Kotkaniemi’s place in Canadiens’ lineup could be in jeopardy vs. Jets

TVA Sports insider Renaud Lavoie joins the Jeff Blair Show to discuss what now has to happen for the Montreal Canadiens to make the playoffs, with both the standings and schedule now completely against them.

WINNIPEG — You could see signs of it in nearly every one of the 18 shifts Jesperi Kotkaniemi skated in the Montreal Canadiens‘ 6-2 loss to the Columbus Blue Jackets on Thursday: That slight hesitation that makes all the difference between confident and timid play.

It was obvious early in the game, when the 18-year-old took a sharp cut in front of his own net with the puck and was stripped of it, that he was slightly out of his depth. He fortunately recovered with a strong defensive play to negate a scoring chance, but his performance took a dip from that point forward.

And it was early in the third period, with the Canadiens trailing by just a goal, that Kotkaniemi bobbled a pass from Victor Mete at centre ice, leading to a goal for Riley Nash, who intercepted the puck for a breakaway and put it past an outstretched Carey Price on the rebound to make it 4-2 Columbus.

The kid was frazzled. His play was loose, if not costly, and his swagger was lacking in nearly every facet of the game. Winning only one of eight faceoffs was among the glaring pieces of evidence of the fact. Another was his performance on the power play, which he was taken off of at Friday’s practice.

Now you have to think Kotkaniemi’s place in the lineup for this Saturday’s must-win game against the Winnipeg Jets is anything but assured.

Not that Canadiens coach Claude Julien was forthcoming with his plans for this all-important contest.

“I haven’t got my lineup ready for tomorrow,” Julien said from MTS Centre.

It’s just when he was asked about whether or not the long season had caught up to Kotkaniemi, he started listing reasons for why that might in fact be the case.

“Everybody right now is dealing with all little issues and all that stuff,” Julien said. “But at the same time I keep saying he’s 18 years old, he’s playing more hockey than he ever has. The pace has picked up, he’s learning from this and he can only get better and grow from that. But there’s no doubt he’s probably frustrated because he’s always had success throughout his career but he’s now playing in the best league in the world. So there’s still a lot that he can learn from that and no doubt he’s learning from what he’s going through right now.”

It just so happens the stakes might be a little too high at the moment for that process to continue to be trial by fire for Kotkaniemi. Montreal is on the playoff bubble, tied in points with the Blue Jackets (90) and one point behind the Carolina Hurricanes, who sit in the first wild-card position in the Eastern Conference. That the Canadiens have played one more game than both those teams puts even more onus on them to take care of their own business, and the challenge they face to do that — starting against the Central Division-leading Jets — might be too much for the kid to handle right now.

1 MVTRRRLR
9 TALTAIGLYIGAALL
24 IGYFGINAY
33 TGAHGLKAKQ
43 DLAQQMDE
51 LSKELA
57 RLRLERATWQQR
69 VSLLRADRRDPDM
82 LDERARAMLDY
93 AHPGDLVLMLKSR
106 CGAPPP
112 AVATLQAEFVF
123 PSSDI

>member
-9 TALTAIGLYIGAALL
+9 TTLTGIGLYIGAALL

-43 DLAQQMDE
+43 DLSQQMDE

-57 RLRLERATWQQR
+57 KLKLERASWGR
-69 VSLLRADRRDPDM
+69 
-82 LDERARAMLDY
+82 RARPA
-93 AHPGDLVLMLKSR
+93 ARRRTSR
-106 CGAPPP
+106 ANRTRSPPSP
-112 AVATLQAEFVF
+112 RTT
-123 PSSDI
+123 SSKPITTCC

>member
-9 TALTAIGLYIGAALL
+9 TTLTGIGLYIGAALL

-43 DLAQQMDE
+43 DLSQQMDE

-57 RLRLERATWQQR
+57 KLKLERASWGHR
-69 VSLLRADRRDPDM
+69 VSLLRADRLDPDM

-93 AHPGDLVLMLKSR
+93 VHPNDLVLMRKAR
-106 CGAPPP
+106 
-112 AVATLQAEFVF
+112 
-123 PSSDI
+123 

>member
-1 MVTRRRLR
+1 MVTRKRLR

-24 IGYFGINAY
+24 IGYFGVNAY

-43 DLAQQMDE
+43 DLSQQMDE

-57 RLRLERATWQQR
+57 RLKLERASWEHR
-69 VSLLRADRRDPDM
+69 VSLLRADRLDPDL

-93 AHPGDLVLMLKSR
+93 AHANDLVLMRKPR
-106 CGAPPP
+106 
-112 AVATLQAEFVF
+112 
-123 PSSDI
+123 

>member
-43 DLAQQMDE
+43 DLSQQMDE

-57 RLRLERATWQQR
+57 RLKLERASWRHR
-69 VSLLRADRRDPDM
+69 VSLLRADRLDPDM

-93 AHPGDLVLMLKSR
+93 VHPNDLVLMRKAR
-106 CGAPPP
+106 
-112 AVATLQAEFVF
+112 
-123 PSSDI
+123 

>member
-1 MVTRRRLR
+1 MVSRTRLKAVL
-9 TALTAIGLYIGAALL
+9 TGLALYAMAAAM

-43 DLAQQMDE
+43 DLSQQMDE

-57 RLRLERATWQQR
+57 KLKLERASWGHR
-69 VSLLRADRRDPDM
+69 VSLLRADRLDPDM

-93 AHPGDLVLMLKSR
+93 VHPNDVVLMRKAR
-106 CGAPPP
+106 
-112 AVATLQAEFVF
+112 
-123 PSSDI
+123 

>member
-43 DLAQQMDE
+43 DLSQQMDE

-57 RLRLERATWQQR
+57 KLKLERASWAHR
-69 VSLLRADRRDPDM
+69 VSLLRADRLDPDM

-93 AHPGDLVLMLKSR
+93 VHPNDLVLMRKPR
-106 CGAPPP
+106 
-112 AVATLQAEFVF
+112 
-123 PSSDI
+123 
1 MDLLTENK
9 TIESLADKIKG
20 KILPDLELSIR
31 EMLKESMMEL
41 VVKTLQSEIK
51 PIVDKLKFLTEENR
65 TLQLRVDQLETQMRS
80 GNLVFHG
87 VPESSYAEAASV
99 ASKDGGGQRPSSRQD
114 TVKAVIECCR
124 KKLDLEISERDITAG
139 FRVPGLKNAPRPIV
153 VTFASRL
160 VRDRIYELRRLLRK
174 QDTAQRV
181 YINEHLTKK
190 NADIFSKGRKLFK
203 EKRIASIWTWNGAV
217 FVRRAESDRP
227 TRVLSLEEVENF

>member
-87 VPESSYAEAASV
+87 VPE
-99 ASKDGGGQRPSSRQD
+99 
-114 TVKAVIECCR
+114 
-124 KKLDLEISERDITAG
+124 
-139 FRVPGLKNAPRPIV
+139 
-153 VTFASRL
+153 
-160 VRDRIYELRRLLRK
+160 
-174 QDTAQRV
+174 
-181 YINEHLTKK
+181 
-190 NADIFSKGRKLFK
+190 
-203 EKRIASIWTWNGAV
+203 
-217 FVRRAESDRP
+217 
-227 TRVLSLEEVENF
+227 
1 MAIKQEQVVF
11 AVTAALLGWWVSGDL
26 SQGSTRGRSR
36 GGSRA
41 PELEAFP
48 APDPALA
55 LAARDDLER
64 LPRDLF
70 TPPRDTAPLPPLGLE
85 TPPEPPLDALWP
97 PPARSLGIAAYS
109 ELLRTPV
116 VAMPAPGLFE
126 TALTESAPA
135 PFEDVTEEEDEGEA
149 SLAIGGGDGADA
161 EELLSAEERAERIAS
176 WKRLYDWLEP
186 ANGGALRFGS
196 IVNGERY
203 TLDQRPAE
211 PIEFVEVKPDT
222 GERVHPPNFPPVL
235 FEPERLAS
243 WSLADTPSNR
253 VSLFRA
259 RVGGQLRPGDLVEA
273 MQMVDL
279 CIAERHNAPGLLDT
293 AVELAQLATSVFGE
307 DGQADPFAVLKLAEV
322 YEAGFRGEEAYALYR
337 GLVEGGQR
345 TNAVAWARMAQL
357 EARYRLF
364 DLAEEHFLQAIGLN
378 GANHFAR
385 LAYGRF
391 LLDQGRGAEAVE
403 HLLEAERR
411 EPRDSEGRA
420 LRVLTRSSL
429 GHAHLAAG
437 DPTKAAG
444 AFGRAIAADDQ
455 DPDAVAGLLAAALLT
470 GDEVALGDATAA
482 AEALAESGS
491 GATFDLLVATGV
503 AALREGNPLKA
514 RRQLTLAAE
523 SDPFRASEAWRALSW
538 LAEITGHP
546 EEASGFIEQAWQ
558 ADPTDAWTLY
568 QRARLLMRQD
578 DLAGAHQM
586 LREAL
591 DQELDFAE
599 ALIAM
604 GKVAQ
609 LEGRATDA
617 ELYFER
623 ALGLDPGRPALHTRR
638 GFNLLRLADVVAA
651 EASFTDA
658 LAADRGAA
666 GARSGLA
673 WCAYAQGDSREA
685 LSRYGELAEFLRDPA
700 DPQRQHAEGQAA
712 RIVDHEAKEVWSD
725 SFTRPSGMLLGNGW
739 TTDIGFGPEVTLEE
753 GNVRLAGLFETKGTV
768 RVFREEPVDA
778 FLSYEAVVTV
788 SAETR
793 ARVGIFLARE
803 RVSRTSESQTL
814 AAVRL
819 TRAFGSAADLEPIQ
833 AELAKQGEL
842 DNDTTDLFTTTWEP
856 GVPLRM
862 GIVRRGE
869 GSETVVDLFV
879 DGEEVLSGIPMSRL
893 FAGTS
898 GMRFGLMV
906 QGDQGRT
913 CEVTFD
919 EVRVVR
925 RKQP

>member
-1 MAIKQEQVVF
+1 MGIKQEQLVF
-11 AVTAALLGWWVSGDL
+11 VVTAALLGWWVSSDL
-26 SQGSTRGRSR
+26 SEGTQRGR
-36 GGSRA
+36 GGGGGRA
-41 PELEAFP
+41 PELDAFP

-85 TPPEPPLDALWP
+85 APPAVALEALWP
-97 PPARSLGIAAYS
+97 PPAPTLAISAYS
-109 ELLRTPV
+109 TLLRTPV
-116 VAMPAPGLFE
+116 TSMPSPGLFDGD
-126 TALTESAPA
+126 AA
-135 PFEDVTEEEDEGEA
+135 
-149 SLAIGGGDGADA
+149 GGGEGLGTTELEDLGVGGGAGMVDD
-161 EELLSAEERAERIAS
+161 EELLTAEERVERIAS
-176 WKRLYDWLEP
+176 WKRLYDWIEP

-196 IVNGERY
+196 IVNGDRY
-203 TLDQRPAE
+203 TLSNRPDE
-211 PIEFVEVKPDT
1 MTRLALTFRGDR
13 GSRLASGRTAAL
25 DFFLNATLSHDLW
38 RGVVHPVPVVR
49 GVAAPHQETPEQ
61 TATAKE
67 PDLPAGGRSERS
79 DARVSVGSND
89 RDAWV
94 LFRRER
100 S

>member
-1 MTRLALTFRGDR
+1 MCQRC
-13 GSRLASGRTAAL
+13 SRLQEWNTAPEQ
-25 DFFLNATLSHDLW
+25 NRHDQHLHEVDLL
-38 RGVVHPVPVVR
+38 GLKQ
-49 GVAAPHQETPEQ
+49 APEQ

Kotkaniemi’s had an impressive debut in the NHL, producing 11 goals and 34 points in 76 games. But if the rookie’s physically banged up, that’s one strike against him.

The fact that Saturday’s game is on the road, where Kotkaniemi has yet to score a goal this season, is another factor that has to be considered in Julien’s decision. That it’s against a Jets team that is tied for the fourth-most wins on home ice this season (25) is something for the coach to mull over as well.

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“They’re a hard team to play against in this building,” said Kotkaniemi’s linemate, Jonathan Drouin. “In this building they come out flying. The fans get into it early, and if they get a couple of goals early it’s hard for us to get back into it.”

If Julien doesn’t want to expose Kotkaniemi to that for the very first time while his team is battling for its season, and if he doesn’t wish to play him against a heavy, physically imposing team that has control of the match-ups, it’s understandable. Especially in light of how Kotkaniemi played on Thursday.

And there’s a chance scratching Kotkaniemi — if Julien does in fact do that — has as much to do with sparking his linemates as it does anything else. Drouin, in particular, is a player the Canadiens have leaned on heavily for offensive production this season, but they haven’t gotten more than six points out of him since he put up four of his 53 points in a 5-2 win over the Jets at the Bell Centre on Feb. 7.

That was 22 games ago, and Drouin has gone pointless in 20 since.

“We need him and we need everybody else,” said Julien. “Jonathan, when he’s at his best, is a really good player. And I think at this stage now we need everybody to give their best and hopefully be difference-makers in those games, so Jonathan is capable of doing that.”

But Drouin hasn’t been able to do it with Kotkaniemi this season, with the two putting up just three points each in over 140 minutes at 5-on-5 together (according to naturalstattrick.com).

It’s something that has to change immediately if the two are going to play together in Winnipeg, but that possibility is up in the air as of right now.

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